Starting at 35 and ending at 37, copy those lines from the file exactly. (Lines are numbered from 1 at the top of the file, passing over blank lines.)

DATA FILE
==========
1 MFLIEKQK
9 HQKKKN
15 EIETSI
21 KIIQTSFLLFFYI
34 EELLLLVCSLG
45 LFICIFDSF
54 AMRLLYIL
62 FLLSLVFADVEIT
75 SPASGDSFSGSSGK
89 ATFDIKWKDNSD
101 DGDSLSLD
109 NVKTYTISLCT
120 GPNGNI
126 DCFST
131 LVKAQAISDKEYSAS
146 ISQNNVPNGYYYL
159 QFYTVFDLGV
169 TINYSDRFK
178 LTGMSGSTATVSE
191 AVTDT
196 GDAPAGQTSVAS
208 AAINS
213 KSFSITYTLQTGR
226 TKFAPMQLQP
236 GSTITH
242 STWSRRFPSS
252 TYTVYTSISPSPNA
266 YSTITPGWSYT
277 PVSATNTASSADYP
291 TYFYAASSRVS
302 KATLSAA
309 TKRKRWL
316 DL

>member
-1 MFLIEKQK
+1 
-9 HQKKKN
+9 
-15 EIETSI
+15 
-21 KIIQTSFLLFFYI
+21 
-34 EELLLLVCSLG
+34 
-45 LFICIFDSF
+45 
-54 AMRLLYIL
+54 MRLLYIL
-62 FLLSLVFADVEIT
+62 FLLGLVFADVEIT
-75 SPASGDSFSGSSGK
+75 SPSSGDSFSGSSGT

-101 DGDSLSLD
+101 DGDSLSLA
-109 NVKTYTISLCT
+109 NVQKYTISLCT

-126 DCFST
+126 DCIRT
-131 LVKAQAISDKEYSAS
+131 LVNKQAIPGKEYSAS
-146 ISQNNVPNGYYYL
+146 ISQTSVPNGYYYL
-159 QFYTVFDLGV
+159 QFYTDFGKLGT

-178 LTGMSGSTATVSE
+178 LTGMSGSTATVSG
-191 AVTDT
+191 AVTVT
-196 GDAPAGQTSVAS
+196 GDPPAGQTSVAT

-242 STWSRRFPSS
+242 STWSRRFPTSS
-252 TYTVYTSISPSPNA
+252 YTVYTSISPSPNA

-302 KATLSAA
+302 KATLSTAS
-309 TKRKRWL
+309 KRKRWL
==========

-1 MFLIEKQK
+1 
-9 HQKKKN